Arrow-right Camera
The Spokesman-Review Newspaper

The Spokesman-Review Newspaper The Spokesman-Review

Spokane, Washington  Est. May 19, 1883
Cloudy 34° Cloudy

Home improvement

Sasha Cohen waves to the crowd after her victory in Skate America in 2003. Cohen has switched back to her old coach after a trying 2004.
 (Associated Press / The Spokesman-Review)
Sasha Cohen waves to the crowd after her victory in Skate America in 2003. Cohen has switched back to her old coach after a trying 2004. (Associated Press / The Spokesman-Review)
Nancy Armour Associated Press

PORTLAND, Ore. — Bad doesn’t begin to describe Sasha Cohen’s last few months.

She had trouble with her boots. Trouble with her blades. She got sick, and the medication that was supposed to make her better only made her feel worse. She aggravated an old back injury and had to withdraw from a couple of competitions.

No matter what she tried, it seemed to go badly. Then she went home.

“I really tried when I was out there working on the East Coast, but nothing really seemed to keep getting better. I realized I was pretty homesick,” said Cohen, who spent her entire life in Laguna Niguel, Calif., before moving to the East Coast two years ago to train.

“When I got home, everything started to feel better. My skating was better, and I’ve been feeling back on track.”

Funny, but what should have caused the biggest upheaval in her life has actually settled her.

After splitting with coach Robin Wagner and going back to California last month, she reunited with John Nicks, who had trained her from 1996-02. Though it had been a year and a half since they’d worked together, Cohen walked into the old rink and immediately felt like all was right in her world.

“It was very comfortable,” she said. “It felt exactly the same — except everyone at the rink has grown up so much. They’re all bigger than me now. But the rink was the same. It felt really nice to be back home.”

She can use all the positive vibes she can get. Though she’s the reigning American and world champion silver medalist, she heads to this week’s U.S. Figure Skating Championships as a big question mark. She didn’t compete in the Grand Prix series, had to curtail her training because of that back injury, and was less than impressive at her two invitationals, finishing third at both.

And for the second season in a row, she’ll be at nationals less than a month after switching coaches.

A skater’s relationship with a coach is a delicate thing, part teacher-student, part psychologist-patient. It takes time to get in sync, which is why these kinds of changes are usually done in the summer — not a few weeks before the biggest competition of the year.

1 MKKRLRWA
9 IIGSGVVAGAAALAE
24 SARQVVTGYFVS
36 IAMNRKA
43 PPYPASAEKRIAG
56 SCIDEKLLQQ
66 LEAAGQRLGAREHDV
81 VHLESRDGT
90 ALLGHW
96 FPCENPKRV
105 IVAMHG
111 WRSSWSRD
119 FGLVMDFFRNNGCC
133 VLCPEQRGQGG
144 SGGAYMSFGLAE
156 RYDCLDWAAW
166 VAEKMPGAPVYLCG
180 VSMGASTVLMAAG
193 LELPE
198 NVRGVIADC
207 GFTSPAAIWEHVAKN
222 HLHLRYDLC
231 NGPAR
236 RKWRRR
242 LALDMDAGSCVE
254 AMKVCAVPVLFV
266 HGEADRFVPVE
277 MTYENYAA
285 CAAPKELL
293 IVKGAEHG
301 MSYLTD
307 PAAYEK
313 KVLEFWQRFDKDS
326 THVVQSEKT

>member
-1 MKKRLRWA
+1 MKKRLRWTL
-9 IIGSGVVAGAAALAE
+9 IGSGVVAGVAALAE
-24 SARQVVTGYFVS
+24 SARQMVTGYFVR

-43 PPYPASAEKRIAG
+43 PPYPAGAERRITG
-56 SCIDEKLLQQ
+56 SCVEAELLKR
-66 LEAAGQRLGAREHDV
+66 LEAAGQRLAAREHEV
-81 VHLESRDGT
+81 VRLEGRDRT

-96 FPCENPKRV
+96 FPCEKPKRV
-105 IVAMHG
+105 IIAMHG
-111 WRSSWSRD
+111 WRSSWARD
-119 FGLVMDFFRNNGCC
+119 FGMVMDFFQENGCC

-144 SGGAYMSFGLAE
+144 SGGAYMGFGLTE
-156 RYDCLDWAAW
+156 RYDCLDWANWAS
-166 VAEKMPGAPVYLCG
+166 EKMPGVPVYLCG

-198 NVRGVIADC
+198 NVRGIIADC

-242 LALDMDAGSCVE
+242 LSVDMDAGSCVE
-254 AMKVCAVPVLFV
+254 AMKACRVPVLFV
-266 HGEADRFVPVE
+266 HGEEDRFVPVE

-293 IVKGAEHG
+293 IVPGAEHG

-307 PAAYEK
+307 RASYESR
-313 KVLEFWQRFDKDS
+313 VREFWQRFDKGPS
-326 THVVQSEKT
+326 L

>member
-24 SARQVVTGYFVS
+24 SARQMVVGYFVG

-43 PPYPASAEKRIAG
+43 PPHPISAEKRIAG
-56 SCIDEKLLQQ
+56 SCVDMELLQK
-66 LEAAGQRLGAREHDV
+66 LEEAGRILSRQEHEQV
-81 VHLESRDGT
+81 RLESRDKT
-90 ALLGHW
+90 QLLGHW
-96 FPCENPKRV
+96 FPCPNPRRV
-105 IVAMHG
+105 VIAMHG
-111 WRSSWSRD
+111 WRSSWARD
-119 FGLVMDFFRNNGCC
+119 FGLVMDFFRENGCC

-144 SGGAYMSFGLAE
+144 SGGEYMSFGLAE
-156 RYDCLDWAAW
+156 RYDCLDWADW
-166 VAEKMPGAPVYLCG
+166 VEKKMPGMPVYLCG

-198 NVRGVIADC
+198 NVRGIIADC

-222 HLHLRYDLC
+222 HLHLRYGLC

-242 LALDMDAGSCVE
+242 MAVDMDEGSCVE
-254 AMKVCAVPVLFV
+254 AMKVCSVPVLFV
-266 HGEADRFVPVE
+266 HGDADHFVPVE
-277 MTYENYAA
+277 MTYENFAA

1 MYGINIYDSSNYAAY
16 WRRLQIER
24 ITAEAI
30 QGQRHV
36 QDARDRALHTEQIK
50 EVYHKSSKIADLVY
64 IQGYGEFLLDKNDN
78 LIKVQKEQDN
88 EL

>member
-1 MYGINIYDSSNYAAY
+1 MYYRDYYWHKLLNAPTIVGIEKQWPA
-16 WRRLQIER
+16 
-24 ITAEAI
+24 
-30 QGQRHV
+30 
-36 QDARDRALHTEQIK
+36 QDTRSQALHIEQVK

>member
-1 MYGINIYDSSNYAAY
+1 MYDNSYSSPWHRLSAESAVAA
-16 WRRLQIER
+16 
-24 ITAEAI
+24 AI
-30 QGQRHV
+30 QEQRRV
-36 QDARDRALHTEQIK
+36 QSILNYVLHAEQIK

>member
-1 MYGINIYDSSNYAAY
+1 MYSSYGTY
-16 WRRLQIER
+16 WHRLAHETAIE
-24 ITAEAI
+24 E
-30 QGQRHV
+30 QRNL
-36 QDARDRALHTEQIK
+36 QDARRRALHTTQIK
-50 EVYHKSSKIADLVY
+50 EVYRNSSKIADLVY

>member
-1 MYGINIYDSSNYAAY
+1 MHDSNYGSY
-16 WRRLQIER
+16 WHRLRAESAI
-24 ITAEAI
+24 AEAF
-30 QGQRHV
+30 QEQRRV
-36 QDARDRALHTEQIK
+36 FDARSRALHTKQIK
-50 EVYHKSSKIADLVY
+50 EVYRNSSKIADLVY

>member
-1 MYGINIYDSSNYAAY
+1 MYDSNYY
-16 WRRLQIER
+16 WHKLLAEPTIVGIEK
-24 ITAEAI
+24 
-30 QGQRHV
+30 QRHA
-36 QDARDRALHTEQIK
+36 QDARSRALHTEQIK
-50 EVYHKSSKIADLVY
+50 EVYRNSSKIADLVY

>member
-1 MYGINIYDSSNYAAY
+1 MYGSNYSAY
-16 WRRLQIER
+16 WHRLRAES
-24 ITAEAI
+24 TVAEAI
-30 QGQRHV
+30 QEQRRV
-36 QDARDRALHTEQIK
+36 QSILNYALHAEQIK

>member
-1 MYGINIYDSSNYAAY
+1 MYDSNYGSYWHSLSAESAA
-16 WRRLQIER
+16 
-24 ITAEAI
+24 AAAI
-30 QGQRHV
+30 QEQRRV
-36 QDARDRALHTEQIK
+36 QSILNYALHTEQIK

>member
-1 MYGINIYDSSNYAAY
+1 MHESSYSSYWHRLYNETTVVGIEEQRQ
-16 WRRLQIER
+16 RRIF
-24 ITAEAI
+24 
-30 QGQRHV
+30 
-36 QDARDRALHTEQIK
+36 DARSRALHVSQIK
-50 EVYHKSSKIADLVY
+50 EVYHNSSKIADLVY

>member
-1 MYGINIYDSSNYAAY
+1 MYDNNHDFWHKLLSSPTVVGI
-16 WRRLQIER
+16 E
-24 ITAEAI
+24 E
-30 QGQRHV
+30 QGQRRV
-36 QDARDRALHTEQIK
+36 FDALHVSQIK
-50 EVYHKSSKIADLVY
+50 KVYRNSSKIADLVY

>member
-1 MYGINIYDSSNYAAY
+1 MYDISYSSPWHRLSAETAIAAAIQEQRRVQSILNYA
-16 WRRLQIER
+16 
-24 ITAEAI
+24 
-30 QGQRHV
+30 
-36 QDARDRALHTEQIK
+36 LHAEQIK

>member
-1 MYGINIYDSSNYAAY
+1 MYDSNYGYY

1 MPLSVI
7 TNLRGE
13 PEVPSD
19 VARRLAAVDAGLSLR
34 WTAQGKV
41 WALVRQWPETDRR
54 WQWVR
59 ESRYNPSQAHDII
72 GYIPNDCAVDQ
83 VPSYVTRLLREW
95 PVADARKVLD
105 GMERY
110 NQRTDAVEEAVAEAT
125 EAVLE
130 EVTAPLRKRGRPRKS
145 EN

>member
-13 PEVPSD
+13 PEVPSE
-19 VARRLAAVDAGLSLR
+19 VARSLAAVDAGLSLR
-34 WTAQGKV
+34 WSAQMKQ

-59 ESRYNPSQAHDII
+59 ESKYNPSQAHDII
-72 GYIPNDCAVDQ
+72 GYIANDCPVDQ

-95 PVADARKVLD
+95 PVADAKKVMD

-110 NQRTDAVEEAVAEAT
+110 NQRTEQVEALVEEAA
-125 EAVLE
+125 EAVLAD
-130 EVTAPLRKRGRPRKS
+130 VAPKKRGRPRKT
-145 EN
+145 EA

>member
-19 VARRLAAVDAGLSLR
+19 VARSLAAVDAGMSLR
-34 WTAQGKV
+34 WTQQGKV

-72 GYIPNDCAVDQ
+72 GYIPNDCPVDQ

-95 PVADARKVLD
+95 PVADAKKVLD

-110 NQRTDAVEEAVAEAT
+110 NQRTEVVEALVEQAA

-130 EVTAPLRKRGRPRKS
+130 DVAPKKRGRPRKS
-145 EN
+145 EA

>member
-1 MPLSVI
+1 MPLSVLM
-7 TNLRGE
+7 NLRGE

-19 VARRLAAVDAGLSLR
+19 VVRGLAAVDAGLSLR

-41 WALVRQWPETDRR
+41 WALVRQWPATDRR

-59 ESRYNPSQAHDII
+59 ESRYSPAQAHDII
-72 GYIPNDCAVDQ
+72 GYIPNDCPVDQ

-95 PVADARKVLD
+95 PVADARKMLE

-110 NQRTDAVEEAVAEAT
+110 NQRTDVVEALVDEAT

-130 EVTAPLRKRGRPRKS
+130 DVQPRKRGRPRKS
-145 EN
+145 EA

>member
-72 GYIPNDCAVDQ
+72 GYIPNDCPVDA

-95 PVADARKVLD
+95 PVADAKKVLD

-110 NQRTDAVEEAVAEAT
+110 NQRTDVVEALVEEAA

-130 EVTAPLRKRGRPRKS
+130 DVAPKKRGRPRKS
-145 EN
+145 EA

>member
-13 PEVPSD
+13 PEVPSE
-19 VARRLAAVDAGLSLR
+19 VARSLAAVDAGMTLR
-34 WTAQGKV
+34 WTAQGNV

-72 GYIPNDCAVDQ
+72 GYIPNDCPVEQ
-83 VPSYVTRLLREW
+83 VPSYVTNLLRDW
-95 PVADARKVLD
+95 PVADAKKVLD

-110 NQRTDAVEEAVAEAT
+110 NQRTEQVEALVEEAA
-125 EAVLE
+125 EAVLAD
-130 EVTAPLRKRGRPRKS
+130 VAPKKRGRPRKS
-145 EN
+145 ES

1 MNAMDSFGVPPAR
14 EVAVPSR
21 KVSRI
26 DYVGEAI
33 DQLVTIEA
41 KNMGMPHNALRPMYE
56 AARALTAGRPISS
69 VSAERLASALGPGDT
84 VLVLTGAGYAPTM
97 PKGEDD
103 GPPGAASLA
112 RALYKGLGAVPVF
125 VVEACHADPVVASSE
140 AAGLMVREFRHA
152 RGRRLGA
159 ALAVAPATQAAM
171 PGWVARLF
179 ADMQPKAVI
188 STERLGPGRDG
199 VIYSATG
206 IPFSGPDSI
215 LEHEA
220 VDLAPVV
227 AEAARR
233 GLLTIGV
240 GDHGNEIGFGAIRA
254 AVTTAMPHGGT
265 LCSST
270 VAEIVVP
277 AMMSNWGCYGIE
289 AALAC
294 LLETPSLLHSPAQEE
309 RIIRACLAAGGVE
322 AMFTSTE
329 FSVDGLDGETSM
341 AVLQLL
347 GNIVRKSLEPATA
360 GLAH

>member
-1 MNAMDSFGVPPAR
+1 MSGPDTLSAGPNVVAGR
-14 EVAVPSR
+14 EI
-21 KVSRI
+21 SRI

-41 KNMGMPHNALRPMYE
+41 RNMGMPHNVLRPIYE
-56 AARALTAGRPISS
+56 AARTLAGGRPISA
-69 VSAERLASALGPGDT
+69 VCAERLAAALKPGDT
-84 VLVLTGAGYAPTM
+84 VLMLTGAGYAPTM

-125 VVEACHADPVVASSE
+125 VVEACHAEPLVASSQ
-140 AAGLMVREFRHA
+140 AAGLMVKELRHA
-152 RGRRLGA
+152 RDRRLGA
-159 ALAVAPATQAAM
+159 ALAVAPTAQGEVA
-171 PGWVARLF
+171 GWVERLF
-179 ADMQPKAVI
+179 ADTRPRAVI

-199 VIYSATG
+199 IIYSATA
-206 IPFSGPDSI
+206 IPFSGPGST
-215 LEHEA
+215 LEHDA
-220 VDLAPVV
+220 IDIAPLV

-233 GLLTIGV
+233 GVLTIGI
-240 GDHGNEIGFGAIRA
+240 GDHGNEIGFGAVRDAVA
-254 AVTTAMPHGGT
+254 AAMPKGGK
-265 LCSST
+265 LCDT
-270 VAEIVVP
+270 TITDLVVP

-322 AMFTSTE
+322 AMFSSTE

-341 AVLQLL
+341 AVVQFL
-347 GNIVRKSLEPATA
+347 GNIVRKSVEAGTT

Granted, Cohen trained with Nicks for six years, and he was the one who developed her into a world-class skater, so it’s not as if they’re starting from scratch.

“It’s coming together again quite naturally,” Nicks said.

But it’s still an adjustment, especially when Cohen’s already had a rough season. The women’s competition begins Thursday night.

“Once I start practicing well, I’ll be able to start competing well and I’m actually on that track right now,” Cohen said. “I hate to just give up on a year, and I’m not going to. I’m going to fight hard at nationals and try and win my first title.”

Cohen has all the makings of a champion, with impressive athleticism, flexibility, and the exquisite grace of a ballerina. But she’s yet to win a major — nationals, world or Olympic — title, and it’s largely been her own inability to handle pressure that gets in her way.

Working with Wagner, who coached Sarah Hughes to gold in Salt Lake City, seemed to boost Cohen’s confidence and give her added resolve, and she won her first medal at worlds. But this year started badly and quickly got worse. Cohen surprised Wagner by deciding to train on her own in Connecticut for a month at the end of the summer, and they lost more time when she had an adverse reaction to her medication. Then that back injury flared up.

By December, she was ready for a change.

“Robin and I are really good friends and our personalities — we got along really well,” Cohen said. “I think that’s why I was there for so long, even though my skating was so terrible. Being home, I just realized I needed to get my skating in order. This is the right place.”

After Cohen and her family returned to California, her mother called Nicks.

Though the battles of will between Nicks and the notoriously headstrong Cohen used to be a running joke, Nicks didn’t hesitate to take his former student on again.

“I’ve been in the business of coaching for many years and my door is always open,” he said. “To get a chance to teach someone like Sasha; most coaches would jump at it, and I certainly did.”

And just like that, Cohen’s problems began to fade away.

“This has been pretty much the roughest eight months, nine months for me that I’ve ever had in my life,” she said. “I think I’m finally kind of seeing the light at the end of the tunnel.”

The Spokesman-Review Newspaper

Local journalism is essential.

Give directly to The Spokesman-Review's Northwest Passages community forums series -- which helps to offset the costs of several reporter and editor positions at the newspaper -- by using the easy options below. Gifts processed in this system are not tax deductible, but are predominately used to help meet the local financial requirements needed to receive national matching-grant funds.

Active Person

Subscribe to the sports newsletter

Get the day’s top sports headlines and breaking news delivered to your inbox by subscribing here.